IRA halts controversial bill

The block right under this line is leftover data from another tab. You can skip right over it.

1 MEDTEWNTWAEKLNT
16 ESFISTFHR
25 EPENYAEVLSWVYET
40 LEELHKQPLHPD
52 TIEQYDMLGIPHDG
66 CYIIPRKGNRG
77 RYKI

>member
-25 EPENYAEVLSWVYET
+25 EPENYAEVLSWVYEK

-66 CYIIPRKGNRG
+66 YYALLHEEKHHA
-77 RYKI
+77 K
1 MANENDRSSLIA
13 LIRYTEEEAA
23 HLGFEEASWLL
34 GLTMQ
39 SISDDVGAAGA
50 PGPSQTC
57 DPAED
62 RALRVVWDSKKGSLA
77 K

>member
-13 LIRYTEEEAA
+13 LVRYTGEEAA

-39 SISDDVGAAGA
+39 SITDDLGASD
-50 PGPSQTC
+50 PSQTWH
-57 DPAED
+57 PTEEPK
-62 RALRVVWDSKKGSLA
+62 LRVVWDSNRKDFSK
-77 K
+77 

A vote on a controversial bill that would have given student money to elected student leaders has been postponed temporarily. On Wednesday, Feb. 11, the general body of the student-governed Inter-Residence Association (IRA) voted to postpone the IRA compensation resolution until after a scheduled revision of the IRA constitution. The bill would give $1,500 per semester to each of the seven members of the IRA Executive board. The funds would come from the IRA general fund, which is supported by a $15 fee paid by each UVM resident. While the wording of the bill said that compensation for IRA executives would draw more qualified and dedicated people to the job, opponents said that the compensation is an inappropriate use of student money. UVM Junior and Student Government Association (SGA) senator James ‘Jimmy’ Candon spoke against the newly proposed compensation at the IRA meeting on Wednesday. “I told President Just [of the IRA] last semester, ‘I don’t feel like the on-campus student body would approve of this use of money,'” he said during meeting. “Despite untrue excuses of misinformation, I say with confidence, I was right.” Bill creator Peter Cesiro said that he had heard both support and opposition to the bill. Cesiro is not a member of the IRA Executive board. “I’ve talked to some [SGA] senators who are in favor of it. Jimmy is obviously not,” Cesiro, the IRA Vice Chair of Student Advocacy, said. “Not all of SGA is volunteer, and SGA poses a fee just like IRA does.” While Cesiro said he heard some support, other representatives in the IRA said they had heard mostly opposition to the compensation bill, and that the opposition would affect how they voted. “I don’t vote how I personally feel,” IRA representative Ben Kitchen said. “And there isn’t a single person in my hall council who is for it.” “I talked to my hall council, and they were very much against it,” IRA representative Elizabeth Brashares said. “But I gave them more information, and they were much more supportive.” But still, supporters of the bill tried to remain hopeful about the bill’s future when it eventually comes to a vote. “As long as people are well informed, this is going to go well,” IRA representative Andreas Varsakop said. Still, the bill’s creator stressed his earlier message that residents need to be informed about the actual facts of the bill and IRA before they could fairly judge it. “You have to tell the student body what [the IRA] does,” Cesiro said. According to the Web site, the IRA aims to strengthen the interconnectedness between the residents and the greater UVM community by serving as advocates of the student voice. The IRA is a body meant to channel the voices of resident students to ResLife. “I think the best way to understand IRA is through our mission: To improve the quality of life on campus,” IRA President Bob Just said. “We tell Residential Life what students want, and work towards making positive change within the residential halls,” Just said. “Often times our voice is called on by outside departments and organizations.” However, some students, like Candon, who are aware of what the organization does, still oppose the compensation bill. “For an organization whose role it is to represent all on-campus residents, I found it hard to justify that this [executive compensation] was in the best interest of the students,” Candon said. “If this passes, we need to let the entire student body know,” IRA representative Brashares said. “In these financial times, the student body is incredibly suspicious in where their money goes.”But for now, representatives and students alike have a bit more time to get to know both IRA and the compensation proposal.The resolution should appear again after IRA’s constitution has been amended, which should happen sometime before the end of the semester, IRA co-advisor Wendy Schneider said.IRA E-BOARD COMPENSATONCurrently $475 a semester per memberProposed increase to $1,500 a semester per memberThe yearly IRA operating budget is $155,000$21,000 – or 10 percent – from the IRA budget would be used for the new compensation package